I am back in a school again this week as their artist. I had all of last week off but time just flew. It is a very long story & probably one that I will write up to hand out at the Market once we start again in May, but I spent much of last week nursing Naomi. She is one of our original three Shetland sheep. When I returned from my school on Friday, the 12th, I glanced to the very bottom of the pasture and thought I saw a dead sheep. It was just beginning to snow so I put up the bucket of eggs I was carrying and headed to the bottom of the pasture to figure out who had died and perhaps why. We don't have a lot of deaths and everyone had looked fine in the morning so my heart really was heavy as I trudged down the hill. A stiff brown sheep who had managed to cover herself in mud and sycamore burrs was on her side. I leaned down to turn her to see if I could tell what had happened when she slowly opened an eye and sighed at me. It is much too long a story to go into but I managed to carry and drag her up to the barn where we spent a week nursing her. Visiting her four or five times a day to try to feed and water her took much of my time last week. Naomi survived, stunning all of us. She is back in the pasture this morning and I hope to get back to the blog after I leave my school today.

Tuesday, February 16, 2010


It was pouring down rain yesterday morning when I went out to do my first rounds. This little face greeted me as I slid open the stable door. It is obvious that he got to spend the night dry inside and looked pretty pleased about that.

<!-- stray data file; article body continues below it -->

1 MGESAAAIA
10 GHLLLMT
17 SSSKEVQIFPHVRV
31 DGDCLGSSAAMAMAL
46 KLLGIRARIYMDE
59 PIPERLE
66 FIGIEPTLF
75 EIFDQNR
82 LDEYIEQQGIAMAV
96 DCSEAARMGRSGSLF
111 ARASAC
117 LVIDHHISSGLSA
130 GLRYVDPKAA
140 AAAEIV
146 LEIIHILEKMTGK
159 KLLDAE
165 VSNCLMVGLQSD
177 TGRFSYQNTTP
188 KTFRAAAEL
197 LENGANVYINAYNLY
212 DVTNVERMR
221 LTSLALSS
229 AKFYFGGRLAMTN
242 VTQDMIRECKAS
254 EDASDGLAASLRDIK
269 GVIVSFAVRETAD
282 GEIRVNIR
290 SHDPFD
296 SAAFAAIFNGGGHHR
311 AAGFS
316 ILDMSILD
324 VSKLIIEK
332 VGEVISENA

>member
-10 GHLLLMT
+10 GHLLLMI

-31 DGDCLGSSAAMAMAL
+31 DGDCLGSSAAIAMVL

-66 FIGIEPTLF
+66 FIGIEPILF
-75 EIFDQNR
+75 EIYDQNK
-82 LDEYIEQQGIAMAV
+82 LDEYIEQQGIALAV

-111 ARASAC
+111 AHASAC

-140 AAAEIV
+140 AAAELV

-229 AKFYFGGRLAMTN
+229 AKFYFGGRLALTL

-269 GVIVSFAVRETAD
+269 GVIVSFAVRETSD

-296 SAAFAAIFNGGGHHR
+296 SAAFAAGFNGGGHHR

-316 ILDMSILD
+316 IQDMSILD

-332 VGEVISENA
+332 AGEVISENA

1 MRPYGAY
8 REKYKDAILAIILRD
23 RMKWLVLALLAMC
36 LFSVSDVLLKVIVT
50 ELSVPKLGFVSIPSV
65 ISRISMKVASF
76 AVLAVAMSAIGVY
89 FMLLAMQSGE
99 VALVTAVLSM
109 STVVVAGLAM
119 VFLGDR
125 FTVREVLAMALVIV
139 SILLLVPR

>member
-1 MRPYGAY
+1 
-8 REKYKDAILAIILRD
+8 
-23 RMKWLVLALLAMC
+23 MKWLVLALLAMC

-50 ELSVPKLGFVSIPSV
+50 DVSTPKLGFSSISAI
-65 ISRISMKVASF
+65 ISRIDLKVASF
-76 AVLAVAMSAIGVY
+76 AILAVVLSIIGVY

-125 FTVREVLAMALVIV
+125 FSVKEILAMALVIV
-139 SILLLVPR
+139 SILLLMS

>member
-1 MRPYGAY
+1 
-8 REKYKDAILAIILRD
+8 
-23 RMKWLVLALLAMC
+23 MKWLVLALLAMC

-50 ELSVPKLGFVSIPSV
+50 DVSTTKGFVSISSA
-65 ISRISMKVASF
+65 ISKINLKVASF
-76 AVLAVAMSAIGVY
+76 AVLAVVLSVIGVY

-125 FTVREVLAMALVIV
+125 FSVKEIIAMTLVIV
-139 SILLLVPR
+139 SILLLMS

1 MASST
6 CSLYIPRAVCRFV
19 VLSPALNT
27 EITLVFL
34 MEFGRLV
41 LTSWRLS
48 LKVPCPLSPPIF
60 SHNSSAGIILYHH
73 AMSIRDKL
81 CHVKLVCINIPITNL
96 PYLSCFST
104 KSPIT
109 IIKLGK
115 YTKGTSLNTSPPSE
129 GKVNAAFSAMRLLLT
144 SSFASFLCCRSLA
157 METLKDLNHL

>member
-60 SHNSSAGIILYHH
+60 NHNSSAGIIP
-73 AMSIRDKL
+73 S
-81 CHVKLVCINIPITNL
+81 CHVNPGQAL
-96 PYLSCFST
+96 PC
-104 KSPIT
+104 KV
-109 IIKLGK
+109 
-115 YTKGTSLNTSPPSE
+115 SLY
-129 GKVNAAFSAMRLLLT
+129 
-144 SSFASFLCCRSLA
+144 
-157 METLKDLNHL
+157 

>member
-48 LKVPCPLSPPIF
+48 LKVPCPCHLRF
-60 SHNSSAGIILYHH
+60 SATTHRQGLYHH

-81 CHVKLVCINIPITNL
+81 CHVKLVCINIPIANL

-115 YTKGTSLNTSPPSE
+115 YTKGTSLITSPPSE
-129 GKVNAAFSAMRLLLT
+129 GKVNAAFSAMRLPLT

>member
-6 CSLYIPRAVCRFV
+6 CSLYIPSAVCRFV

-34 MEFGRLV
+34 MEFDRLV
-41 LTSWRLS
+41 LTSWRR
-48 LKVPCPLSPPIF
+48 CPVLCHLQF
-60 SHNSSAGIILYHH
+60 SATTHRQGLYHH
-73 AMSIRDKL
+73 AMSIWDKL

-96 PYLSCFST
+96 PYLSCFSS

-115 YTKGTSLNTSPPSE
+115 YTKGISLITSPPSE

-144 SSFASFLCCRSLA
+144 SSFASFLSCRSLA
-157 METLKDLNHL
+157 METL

We are now beginning to have mixed feelings about the rain. We are grateful that the lakes are filled and that the pastures have received a good watering through the whole winter but the combination of ices, snows and rains have just left everything so muddy. I cannot remember a winter when I got so much use out of my mucking boots. Many winters I am fine in normal shoes, simply tiptoeing around the damper spots. It is not quite that easy this year.

Thursday, February 11, 2010

Nice Try

We give free choice crushed oyster shell for the chickens to supplement their calcium intake. It helps them build nice strong eggshells. With all of the rains we've had, their calcium had suffered a major runoff throughout the chicken yard so on the first sunny day Al replenished their supply. Unfortunately, one little hen seems to have totally forgotten what it was for. It is not meant to dust in, although I am sure it would suffocate irritating little pests as well as fine dust does. She was just having a big time rolling in it while the other chickens walked by, pecked a few nibbles and continued on their way.

Wednesday, February 10, 2010

Getting Along